On February 8, 2017, the PTAB denied Fustibal LLC’s (“Fustibal”) petition to institute inter partes review of U.S. Patent 8,637,553 B2 (“the ’553 patent”) owned by Bayer HealthCare LLC (“Bayer”) (IPR2016-01490). The 553 patent has also been asserted in two district court proceedings against Teva Pharmaceuticals USA, Inc. and Apotex, Inc. In addition, the development of the compound covered by the claims of the 553 patent is the subject of an ongoing litigation with Onyx Pharmaceuticals, Inc.
The ’553 patent relates to regorafenib (formula (I) below) which is the active ingredient in the anti-cancer drug commercialized by Bayer as STIVARGA® for use in treating certain types of colorectal cancer. Representative claim 13 of the ’553 patent recites:
In its petition for inter partes review (“IPR”) of the 553 patent, Fustibal asserted that all of the claims in ‘553 patent are unpatentable on grounds of anticipation and obviousness. In particular, Fustibal alleged that the claims of the 553 patent are anticipated by a primary prior art reference disclosing a class of compounds of a certain general formula useful for the treatment of cancer as well as numerous examples of compounds within the scope of the formula, including the formula for sorafenib and three examples of sorafenib with certain substitutions. Fustibal also alleged that all of the claims of the ‘553 patent were obvious over this primary prior art reference alone or in combination with certain secondary prior art references.
On the ground of anticipation, Fustibal, relying on its expert’s declaration, alleged that the primary prior art reference expressly discloses regorafenib because the reference discloses a sufficiently small genus of compounds and that small genus would be readily apparent to one of skill in the art who was looking to modify sorafenib. In response, Bayer argued that the primary prior art reference was considered by the Examiner as the closest prior art and was overcome during prosecution. In addition, Bayer argued that Fustibal’s reasoning is legally insufficient to establish anticipation because “any desire to modify sorafenib relates to obviousness, not anticipation”. See Fustibal LLC v. Bayer HealthCare LLC, IPR2016-01490 (PTAB February 8, 2017), Paper 9 at 15.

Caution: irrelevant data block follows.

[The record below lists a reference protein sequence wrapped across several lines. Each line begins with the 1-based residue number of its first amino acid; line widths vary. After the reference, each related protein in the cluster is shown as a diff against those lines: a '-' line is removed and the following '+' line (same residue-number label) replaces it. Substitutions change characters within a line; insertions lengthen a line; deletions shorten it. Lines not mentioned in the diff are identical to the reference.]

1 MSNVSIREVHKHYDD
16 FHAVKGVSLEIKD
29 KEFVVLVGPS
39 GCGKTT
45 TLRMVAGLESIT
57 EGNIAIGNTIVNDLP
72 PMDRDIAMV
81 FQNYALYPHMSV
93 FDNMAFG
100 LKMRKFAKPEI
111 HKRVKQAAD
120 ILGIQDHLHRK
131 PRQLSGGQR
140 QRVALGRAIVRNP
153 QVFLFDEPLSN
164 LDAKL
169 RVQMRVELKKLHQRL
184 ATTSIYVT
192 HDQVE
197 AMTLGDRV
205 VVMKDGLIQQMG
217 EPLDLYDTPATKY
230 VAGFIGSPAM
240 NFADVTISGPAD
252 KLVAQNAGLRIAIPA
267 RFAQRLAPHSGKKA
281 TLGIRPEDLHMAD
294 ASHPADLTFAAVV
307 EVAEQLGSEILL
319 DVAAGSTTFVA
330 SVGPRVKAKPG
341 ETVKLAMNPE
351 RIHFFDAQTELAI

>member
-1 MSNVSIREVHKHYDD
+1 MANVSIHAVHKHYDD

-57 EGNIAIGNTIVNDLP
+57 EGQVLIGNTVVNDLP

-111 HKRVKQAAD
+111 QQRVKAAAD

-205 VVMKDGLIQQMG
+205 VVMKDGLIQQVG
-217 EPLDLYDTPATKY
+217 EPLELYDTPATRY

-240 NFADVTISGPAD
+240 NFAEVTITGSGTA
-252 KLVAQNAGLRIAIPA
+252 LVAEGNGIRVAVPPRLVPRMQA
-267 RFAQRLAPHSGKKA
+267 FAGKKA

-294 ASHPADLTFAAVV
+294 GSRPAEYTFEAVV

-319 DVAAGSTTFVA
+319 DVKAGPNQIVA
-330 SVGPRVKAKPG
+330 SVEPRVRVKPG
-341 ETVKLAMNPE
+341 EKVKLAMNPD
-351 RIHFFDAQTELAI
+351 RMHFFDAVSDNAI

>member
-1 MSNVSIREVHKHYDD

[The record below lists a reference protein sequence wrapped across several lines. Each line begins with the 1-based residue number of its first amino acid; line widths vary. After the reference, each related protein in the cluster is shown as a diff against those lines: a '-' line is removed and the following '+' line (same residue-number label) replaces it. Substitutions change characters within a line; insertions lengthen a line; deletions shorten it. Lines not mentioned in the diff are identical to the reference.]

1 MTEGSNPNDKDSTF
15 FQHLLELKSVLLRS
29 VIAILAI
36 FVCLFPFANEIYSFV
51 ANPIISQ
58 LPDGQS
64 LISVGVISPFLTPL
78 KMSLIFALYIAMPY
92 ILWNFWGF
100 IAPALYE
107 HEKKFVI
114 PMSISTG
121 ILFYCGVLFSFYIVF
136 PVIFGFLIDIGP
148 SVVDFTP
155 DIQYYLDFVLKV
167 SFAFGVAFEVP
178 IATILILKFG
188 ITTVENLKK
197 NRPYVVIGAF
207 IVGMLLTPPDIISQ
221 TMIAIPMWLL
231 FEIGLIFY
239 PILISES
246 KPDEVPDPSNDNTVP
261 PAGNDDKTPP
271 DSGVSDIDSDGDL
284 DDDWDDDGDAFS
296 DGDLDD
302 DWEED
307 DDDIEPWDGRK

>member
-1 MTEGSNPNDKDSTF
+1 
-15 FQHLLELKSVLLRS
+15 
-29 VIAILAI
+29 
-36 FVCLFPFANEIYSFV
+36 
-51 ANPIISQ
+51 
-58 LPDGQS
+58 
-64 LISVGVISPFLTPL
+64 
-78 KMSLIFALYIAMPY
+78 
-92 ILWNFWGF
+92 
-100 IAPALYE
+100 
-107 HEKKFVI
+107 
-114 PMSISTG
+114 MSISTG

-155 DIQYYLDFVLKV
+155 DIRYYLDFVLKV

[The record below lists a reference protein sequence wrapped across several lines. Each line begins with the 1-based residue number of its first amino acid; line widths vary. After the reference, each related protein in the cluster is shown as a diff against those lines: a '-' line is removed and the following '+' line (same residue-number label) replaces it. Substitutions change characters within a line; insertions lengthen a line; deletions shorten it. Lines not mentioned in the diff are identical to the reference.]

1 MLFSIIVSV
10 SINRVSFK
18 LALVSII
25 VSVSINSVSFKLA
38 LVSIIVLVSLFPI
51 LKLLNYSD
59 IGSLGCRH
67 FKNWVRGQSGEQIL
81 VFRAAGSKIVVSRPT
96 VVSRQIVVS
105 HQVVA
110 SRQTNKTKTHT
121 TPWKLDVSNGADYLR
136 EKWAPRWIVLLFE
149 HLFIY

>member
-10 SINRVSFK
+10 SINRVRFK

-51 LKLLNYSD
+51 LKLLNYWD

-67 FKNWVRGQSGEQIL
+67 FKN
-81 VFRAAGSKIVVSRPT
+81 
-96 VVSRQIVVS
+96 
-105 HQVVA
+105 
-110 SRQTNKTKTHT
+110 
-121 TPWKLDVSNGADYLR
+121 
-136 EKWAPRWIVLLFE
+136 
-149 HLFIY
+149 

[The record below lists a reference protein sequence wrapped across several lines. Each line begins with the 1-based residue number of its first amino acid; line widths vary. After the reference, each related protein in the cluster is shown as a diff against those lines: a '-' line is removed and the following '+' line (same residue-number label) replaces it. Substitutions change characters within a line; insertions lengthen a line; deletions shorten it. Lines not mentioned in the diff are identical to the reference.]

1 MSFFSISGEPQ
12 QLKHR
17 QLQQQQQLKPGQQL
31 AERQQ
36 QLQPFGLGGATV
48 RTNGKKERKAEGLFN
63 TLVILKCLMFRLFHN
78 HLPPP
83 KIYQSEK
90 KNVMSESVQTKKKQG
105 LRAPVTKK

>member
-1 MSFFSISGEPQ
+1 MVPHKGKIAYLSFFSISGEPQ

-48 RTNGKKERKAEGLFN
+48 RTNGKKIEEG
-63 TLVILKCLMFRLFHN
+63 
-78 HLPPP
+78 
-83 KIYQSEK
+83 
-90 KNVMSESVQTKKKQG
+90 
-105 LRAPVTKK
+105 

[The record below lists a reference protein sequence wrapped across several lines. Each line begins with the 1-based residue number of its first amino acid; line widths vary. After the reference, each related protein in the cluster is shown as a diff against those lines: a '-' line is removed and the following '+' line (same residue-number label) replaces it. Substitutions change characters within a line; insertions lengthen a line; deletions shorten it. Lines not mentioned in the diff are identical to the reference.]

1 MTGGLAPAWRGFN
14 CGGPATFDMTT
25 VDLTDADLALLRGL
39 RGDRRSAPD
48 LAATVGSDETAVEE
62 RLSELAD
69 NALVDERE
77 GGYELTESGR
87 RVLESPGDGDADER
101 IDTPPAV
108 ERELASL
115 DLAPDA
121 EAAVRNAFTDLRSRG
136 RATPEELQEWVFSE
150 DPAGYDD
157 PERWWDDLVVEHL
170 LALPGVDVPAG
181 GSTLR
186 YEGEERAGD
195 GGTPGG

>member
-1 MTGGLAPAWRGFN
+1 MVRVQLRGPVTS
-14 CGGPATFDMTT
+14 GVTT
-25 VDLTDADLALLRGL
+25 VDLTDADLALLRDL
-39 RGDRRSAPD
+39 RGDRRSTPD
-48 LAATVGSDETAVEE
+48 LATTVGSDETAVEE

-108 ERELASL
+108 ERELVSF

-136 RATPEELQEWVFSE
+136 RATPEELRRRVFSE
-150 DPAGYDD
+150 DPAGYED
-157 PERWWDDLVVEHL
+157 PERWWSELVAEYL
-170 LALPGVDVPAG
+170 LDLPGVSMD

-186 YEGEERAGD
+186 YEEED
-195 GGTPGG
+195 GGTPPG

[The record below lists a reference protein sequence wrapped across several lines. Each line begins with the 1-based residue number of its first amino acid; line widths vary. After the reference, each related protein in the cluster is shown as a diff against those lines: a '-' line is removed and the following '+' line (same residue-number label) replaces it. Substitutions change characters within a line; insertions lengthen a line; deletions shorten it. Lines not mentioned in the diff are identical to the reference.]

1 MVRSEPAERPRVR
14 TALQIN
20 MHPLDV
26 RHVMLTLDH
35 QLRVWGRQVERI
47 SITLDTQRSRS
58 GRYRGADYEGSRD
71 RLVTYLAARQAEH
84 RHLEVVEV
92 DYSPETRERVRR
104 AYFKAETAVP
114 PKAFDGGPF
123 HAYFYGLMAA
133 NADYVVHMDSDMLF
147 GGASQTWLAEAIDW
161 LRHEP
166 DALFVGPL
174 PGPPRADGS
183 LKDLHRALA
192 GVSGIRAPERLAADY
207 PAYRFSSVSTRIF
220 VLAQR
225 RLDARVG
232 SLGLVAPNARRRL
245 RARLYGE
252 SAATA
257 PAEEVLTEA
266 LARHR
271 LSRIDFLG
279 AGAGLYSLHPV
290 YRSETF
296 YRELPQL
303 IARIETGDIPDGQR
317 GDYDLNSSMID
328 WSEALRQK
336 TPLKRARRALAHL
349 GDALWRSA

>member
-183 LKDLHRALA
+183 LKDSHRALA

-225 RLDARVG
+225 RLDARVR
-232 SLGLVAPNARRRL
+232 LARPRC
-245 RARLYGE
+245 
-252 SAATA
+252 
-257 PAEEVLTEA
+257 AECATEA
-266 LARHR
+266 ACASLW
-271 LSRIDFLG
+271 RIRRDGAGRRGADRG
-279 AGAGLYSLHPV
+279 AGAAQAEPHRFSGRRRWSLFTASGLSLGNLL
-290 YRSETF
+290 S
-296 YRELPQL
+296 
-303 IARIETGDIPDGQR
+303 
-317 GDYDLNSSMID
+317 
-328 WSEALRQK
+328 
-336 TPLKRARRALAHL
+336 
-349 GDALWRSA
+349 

The PTAB agreed with Bayer that the primary prior art reference was considered during prosecution of the application and that the claims of the ‘553 patent were expressly allowed over the primary prior art reference. Thus, the PTAB declined to institute an IPR on the ground of anticipation. In addition, the PTAB declined to institute an IPR on the ground of anticipation on the merits because Fustibal failed to establish a reasonable likelihood that the claims of the ‘553 patent are anticipated by the primary prior art reference. In particular, the PTAB found that Fustibal had failed to demonstrate that one of ordinary skill in the art would find that the primary prior art reference disclosed a genus sufficiently small so as to anticipate the claims of the ‘553 patent. The PTAB agreed with Bayer that the small genus described by Fustibal does not exist in the primary prior art reference and only results from Fustibal’s “improper picking and choosing disparate aspects of the disclosure.” Fustibal LLC, IPR2016-01490, Paper 9 at 14.
On the grounds of obviousness, the PTAB again declined to institute an IPR because the primary prior art reference was considered and overcome during prosecution of the application issuing as the ‘553 patent. In addition, the PTAB declined to institute an IPR on the merits of the alleged grounds for obviousness. The PTAB agreed with Bayer that Fustibal did not engage in the two prong inquiry for determining whether a claimed compound would have been obvious over prior art compounds. In particular, the PTAB found that Fustibal failed to provide an explanation as to why the person of ordinary skill in art would have selected sorafenib as the starting point for further modification. In addition, the PTAB found that Fustibal had failed to provide an adequate explanation as to why a person of ordinary skill in the art would have had a reason to modify sorafenib to make the claimed compound with a reasonable expectation of success. Accordingly, the PTAB concluded that Fustibal had not established a reasonable likelihood that the claims of the ‘553 patent are rendered obvious by the primary prior art reference alone or in combination with the secondary prior art references.
This decision demonstrates the difficulty that may be encountered when asserting unpatentability on the grounds of anticipation and obviousness in an IPR over a reference considered during prosecution of the application issuing as the patent. In addition, the decision emphasizes the importance of carefully articulating the bases for establishing obviousness of a claimed compound based upon prior art compounds.
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